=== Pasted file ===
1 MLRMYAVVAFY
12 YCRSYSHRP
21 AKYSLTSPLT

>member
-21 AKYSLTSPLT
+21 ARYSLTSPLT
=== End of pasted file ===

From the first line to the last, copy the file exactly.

1 MLRMYAVVAFY
12 YCRSYSHRP
21 AKYSLTSPLT

>member
-21 AKYSLTSPLT
+21 ARYSLTSPLT